Linux application/script debugging with ‘strace’

Mattias Geniar, Saturday, January 21, 2012 - last modified: Friday, July 17, 2015

Every now and then, you'll encounter a problem with an application or a script that is not clear straight away. After the normal troubleshooting, it can be helpful to see the actual system calls that occur when that script executes.

Using a tool like strace (manpage) can help you in identifying what is causing the system to slow down or misbehave.

In this blogpost I'll show you some examples where strace can be useful for you. Most of it will be with PHP code but they're easy enough anyone can understand them.

Installing strace

Strace isn't installed by default on most distributions. To install, do a simple yum install strace when on CentOS/Red Hat or apt-get install strace on Debian/Ubuntu systems.

Getting output from strace

You can use strace in two different ways. You can attach it to an already running process or you can use it to start a custom application or script and follow all system calls from the very beginning.

In short, here's how it goes. If you want to start your application and troubleshoot it from beginning to end, you do this:

~# strace -f $command
~# strace -f php -q somefile.php

Or you want to attach to a running process, use this:

~# strace -f -p $pid
~# strace -f -p 8151

The -f parameter tells strace to follow any children or processes that are spawned/forked from the application.

Standard usage of strace

By default, strace will show you -all- system calls that your application or script is performing. That can get pretty overwhelming, but it's a good place to start. Take for instance the following simple script called 'test1.php'.

   /* Simple buggy script */
   for ($i = 0; $i < 5; $i++)

The command above will simply iterate over the loop and sleep (do absolutely nothing) for 1 second on each iteration. So, this would do nothing for exactly 5 seconds. Best script I've ever written! ;-)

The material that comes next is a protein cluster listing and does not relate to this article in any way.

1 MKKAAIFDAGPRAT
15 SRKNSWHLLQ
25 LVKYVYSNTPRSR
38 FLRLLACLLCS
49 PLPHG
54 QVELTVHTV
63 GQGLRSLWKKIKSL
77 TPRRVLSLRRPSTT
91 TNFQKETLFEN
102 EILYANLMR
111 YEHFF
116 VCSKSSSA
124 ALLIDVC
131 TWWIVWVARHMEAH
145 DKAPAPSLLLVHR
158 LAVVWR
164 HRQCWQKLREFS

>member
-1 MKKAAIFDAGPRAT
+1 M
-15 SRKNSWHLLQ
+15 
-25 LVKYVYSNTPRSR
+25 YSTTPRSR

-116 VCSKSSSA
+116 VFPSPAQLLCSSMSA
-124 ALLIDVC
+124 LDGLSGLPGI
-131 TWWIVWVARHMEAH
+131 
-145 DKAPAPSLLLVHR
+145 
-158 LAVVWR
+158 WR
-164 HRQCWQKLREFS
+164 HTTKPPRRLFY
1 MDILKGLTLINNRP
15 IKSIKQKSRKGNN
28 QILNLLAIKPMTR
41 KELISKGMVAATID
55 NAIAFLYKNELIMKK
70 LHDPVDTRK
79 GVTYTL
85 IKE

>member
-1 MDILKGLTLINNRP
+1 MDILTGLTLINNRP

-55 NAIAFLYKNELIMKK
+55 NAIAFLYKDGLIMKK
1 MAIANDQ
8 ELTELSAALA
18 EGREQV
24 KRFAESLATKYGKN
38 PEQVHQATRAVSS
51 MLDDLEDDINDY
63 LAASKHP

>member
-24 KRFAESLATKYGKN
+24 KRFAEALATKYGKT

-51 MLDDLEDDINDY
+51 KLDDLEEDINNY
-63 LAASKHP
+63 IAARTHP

If you were to strace the execution of the script, it would look like this.

~# strace php -q test1.php
execve("/usr/bin/php", ["php", "-q", "test1.php"], [/* 23 vars */]) = 0
brk(0)                                  = 0xa036000
access("/etc/", R_OK)      = -1 ENOENT (No such file or directory)
open("/etc/", O_RDONLY)      = 3
nanosleep({1, 0}, {1, 0})               = 0
nanosleep({1, 0}, {1, 0})               = 0
nanosleep({1, 0}, {1, 0})               = 0

At first, it's overwhelming. You don't need to understand every system call (sure, it helps, but the names of most functions explain the actions anyhow), but the execution can show you a few remarkable things straight away.

When it's running, you'll see the application hang every second with the nanosleep({1, 0}, {1, 0}) = 0 message. The nanosleep() is the system call for the sleep() method in PHP. Without having seen the source code of the application, this tells you the application specifically requested to sleep() there and waited.

But since the output was a bit too much to work with, let's look at filtering it.

Filtering the strace output to something more meaningfull

Have a look at the following simple script as a new example.

   $fp = fsockopen('', 80, $errno, $errstr, 30);

It opens a socket to over port 80, a very simple action.

The same kind of action would occur when connecting to remote MySQL databases, accessing a remote API via curl/fsockopen/file_get_contents/...

If you strace it, the network connectivity won't immediately be obvious because of all the other sysetm calls. That's why you can pass some extra arguments to strace to make that more clear.

~# strace -e trace=network php -q test2.php
connect(3, {sa_family=AF_INET, sin_port=htons(53), sin_addr=inet_addr("")}, 28) = 0
send(3, "<b\1\0\0\1\0\0\0\0\0\0\3www\6google\2be\0\0\1\0\1", 31, MSG_NOSIGNAL) = 31
recvfrom(3, "<b\201\200\0\1\0\2\0\4\0\4\3www\6google\2be\0\0\1\0\1\300"..., 1024, 0, {sa_family=AF_INET, sin_port=htons(53), sin_addr=inet_addr("")}, [16]) = 219
connect(3, {sa_family=AF_INET, sin_port=htons(80), sin_addr=inet_addr("")}, 16) = -1 EINPROGRESS (Operation now in progress)
getsockopt(3, SOL_SOCKET, SO_ERROR, [0], [4]) = 0

This shows you a few specific things. The first connect, send and recvfrom are to translate the hostname "" to the IP address "", so DNS resolving.